by John Betjeman, The Spectator, 1956

Out of the Southern Electric, into the salt sea air, I went last week to Brighton to recover from influenza. Street lamps shining on pebbled walls reminded me I was in Sussex; coloured lights in oyster bars, shops and public houses reminded me I was in a town of pleasure; along the front the lamps just showed up the white foam and shiny shingle while a lighted window at the end of Palace Pier, that fantasy looking rather like the royal residence of the Empress of Abyssinia stretched on stilts into the English Channel, told me that even so late as this someone was alive out there above the heaving water.

Then there were the warm, almost empty, hotels, with old ladies discussing knitting patterns and retired colonial governors reading ‘The Spectator’. There was the pleasantness of the staffs in shops, hotels and restaurants and public transport. There is a whole race of seaside people, who, whatever may be said about their money-making propensities, are out to be pleasant to visitors and who are traditionally friendly.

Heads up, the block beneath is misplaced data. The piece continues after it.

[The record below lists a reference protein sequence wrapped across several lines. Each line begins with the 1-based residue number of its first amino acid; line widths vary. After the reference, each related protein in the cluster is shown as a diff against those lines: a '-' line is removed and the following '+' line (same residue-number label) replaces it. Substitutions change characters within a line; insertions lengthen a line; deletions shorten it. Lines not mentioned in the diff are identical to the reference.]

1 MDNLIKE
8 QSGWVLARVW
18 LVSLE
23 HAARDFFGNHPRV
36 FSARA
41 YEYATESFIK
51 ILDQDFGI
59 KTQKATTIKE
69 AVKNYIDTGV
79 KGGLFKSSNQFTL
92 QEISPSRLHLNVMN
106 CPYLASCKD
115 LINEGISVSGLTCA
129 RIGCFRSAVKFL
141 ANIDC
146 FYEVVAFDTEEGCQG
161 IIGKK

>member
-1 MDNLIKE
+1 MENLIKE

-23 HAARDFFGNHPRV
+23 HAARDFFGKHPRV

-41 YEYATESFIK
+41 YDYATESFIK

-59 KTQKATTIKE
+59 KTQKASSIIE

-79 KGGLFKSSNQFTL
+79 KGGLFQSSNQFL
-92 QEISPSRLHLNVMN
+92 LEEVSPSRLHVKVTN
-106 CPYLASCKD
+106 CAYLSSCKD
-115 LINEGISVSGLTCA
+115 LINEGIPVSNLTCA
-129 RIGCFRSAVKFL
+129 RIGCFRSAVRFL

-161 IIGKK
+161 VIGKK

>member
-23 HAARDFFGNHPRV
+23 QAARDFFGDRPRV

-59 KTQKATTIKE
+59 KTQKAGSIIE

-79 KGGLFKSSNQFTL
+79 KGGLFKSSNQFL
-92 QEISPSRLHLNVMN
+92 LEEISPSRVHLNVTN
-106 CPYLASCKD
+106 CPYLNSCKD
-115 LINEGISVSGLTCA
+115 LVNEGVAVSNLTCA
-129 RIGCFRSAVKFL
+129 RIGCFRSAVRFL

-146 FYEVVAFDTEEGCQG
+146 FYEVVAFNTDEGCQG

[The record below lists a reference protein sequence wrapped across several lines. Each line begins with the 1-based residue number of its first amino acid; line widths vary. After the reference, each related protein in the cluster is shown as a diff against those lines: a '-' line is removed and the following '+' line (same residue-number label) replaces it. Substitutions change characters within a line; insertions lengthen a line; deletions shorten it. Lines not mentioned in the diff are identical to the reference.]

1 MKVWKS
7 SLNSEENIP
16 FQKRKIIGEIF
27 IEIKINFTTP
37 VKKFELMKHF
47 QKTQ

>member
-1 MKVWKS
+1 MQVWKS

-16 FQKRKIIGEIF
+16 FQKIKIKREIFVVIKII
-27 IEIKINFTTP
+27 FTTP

How restful it was to go to sleep to the sound of crashing waves and rattling shingle. And in the morning, what pleasure to see the sharp winter sun on a grey season and reflected on creamy stucco terraces and squares, to visit second-hand bookshops and antique shops in the Lanes, to see the Pavilion and Art Gallery and the great Victorian churches, St Bartholomew’s, St Martin’s, St Michael’s, and St Mary’s, four of the grandest churches in England, rising like huge red battleships over the chimney pots and Georgian crescents. Of all the towns in England, Brighton is the one where I can honestly congratulate the Mayor, Corporation, and officials for what they do to keep the character of the town and make it cheerful and welcoming.

[One dreads to think what he would say today – hardly think congratulations would be in order, with the streets littered with rubbish and overflowing communal and recycling bins – Ed]

John Betjeman
John Betjeman

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